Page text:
The restaurant scripted a mock dialogue where the roles were reversed and the establishment had approached the lawyer in the pair for legal help with a divorce. The counselor explains he’s a tax attorney, not a divorce lawyer, but the restaurant retorts, “I don’t care…I want you to handle my divorce…I’ll pay you, it will be fine…I told you I’m a chef, right?”
The response concluded with a pointed jab at the woman: “We will let you know if we decide in the future to practice divorce law, I mean, provide takeout food.”
Eater termed it “an epic takedown.”
2. “We can unplug the sign, you know.”
Imagine that you’re okay with paying one of the highest rents in the country, a charge in the neighborhood of $2,300 per square foot to renew the lease on a big space you’ve occupied for 30 years. The pens are out, the 10-year lease extension is ready to be signed, but the landlord blindsides you with a potential deal-breaker: You’ll have to pay a separate rent for your exterior sign.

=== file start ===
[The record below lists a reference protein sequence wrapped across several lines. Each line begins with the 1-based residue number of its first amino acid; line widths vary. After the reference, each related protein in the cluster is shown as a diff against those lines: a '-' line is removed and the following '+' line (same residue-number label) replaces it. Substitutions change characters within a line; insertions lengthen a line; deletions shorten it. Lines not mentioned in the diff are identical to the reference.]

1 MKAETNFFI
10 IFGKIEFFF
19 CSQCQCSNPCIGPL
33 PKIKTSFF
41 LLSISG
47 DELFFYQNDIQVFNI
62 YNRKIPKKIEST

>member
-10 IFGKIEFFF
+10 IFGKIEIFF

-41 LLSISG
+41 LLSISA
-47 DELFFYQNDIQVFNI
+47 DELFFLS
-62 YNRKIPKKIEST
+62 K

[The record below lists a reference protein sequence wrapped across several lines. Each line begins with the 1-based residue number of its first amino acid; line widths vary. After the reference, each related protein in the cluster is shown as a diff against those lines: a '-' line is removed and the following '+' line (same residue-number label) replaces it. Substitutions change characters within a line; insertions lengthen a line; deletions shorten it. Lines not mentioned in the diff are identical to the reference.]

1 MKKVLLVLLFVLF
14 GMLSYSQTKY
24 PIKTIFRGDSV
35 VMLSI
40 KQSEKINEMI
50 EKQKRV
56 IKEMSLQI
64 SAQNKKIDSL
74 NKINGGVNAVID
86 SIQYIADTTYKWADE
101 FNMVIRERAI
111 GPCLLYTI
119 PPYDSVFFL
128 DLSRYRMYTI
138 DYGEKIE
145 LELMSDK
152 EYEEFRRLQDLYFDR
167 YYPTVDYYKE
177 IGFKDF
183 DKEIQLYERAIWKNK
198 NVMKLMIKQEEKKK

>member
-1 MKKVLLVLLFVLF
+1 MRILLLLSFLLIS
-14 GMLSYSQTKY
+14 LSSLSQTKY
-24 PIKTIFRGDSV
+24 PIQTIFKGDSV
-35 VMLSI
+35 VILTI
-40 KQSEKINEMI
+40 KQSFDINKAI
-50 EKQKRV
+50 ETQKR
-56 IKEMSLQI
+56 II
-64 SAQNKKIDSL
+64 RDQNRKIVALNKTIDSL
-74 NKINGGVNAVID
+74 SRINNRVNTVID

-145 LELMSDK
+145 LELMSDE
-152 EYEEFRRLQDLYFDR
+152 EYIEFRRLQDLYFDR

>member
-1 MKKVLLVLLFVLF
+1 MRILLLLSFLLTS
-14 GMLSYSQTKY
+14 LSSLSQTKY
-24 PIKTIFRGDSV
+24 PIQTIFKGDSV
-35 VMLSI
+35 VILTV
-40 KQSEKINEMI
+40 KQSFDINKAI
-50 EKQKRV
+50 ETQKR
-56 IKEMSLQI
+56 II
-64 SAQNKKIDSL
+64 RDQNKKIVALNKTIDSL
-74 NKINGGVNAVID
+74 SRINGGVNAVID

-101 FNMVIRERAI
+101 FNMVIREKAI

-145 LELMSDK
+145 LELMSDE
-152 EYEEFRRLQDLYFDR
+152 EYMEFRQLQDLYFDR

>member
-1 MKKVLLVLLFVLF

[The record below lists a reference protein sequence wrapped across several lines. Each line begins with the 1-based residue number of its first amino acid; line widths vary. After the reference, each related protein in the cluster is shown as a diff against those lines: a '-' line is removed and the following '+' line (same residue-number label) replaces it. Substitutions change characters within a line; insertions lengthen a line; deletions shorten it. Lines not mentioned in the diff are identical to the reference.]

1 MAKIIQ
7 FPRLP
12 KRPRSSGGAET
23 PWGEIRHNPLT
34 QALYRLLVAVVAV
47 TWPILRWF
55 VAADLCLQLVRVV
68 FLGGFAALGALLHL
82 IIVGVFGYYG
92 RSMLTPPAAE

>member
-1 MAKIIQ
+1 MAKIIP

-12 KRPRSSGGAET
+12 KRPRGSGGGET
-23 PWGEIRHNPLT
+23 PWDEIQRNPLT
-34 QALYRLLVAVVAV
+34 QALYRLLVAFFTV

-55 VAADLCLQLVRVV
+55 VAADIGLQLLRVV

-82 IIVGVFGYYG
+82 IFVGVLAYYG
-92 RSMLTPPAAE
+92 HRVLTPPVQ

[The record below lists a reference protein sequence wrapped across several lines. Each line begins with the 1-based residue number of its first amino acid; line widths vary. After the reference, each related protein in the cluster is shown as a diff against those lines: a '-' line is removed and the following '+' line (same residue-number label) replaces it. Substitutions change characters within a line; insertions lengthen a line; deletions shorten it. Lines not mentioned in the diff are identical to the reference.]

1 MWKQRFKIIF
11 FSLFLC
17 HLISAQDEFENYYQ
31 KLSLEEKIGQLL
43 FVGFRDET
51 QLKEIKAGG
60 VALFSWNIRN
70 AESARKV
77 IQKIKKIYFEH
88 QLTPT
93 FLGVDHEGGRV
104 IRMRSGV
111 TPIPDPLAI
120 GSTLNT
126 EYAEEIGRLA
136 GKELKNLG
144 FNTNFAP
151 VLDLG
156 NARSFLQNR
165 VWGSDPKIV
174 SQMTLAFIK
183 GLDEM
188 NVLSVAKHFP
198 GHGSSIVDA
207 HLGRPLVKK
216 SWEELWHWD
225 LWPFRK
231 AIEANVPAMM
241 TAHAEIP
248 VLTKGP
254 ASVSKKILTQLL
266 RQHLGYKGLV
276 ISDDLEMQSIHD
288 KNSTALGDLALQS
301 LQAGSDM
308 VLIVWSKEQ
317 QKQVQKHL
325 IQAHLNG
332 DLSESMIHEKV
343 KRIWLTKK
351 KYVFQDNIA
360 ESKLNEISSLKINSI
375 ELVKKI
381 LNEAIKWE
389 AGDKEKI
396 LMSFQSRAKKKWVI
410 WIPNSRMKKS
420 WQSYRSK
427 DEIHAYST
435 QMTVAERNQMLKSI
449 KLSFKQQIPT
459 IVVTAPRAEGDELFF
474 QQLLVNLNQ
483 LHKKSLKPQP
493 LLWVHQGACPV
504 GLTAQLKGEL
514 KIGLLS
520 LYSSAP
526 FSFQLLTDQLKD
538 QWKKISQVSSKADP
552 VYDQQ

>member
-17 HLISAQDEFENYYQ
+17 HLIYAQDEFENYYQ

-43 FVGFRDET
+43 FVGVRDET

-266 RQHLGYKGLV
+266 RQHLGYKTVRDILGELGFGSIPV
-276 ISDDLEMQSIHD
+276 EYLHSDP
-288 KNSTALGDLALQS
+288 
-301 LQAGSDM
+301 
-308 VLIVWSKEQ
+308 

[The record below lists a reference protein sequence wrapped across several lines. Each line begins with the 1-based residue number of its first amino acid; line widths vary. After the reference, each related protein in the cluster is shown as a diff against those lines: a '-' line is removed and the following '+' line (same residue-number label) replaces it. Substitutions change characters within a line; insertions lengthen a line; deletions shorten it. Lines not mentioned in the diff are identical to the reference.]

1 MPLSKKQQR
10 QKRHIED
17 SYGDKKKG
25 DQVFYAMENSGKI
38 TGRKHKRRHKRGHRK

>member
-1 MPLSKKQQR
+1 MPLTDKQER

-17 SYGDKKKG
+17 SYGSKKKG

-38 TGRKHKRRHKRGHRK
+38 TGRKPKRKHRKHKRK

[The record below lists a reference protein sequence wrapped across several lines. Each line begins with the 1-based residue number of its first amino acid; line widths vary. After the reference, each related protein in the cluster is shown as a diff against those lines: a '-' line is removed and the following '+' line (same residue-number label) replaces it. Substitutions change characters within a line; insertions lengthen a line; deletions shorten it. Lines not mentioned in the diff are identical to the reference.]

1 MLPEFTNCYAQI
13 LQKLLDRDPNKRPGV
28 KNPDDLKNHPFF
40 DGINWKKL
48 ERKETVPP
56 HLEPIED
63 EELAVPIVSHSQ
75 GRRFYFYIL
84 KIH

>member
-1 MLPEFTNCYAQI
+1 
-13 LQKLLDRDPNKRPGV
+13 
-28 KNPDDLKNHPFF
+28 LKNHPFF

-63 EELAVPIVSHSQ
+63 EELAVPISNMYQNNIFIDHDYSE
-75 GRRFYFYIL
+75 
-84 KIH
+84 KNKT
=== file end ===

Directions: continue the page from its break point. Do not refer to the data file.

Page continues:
That’s the situation that came to light this week in New York City, where a landmark McDonald’s on Times Square is being squeezed to pay for an exterior sign that befits the area. Granted, the marquee is just as arresting as the ones fronting nearby theaters. But it’s attached to the building, not freestanding, and it’s an icon of the Great White Way.
Still, the landlord reportedly contested, the sign could be rented to a third party as advertising space for a bundle. Why should it forego that revenue? McDonald’s should pay a premium for the marquee.
Rather than pack up and look for an off-Broadway venue, the franchisee turned to the courts for some protection. It’s asked a judge to keep the sign out of the lease negotiations.
3. “You’re society’s dead-end employer, offering dead-end jobs to dead-end people.”
If there are restaurateurs who’ve never inferred that putdown, they’re probably new to the business. Veterans will be heartened by what Starbucks is doing to counter that popular condemnation of working in restaurants.
This week the coffee giant revealed that it would pick up the $15,000 tuition of 700 employees who were accepted to take junior and senior-level online classes from Arizona State University. Another 300 employees will get up to $3,000 to supplement what they pay for freshmen or sophomore level classes.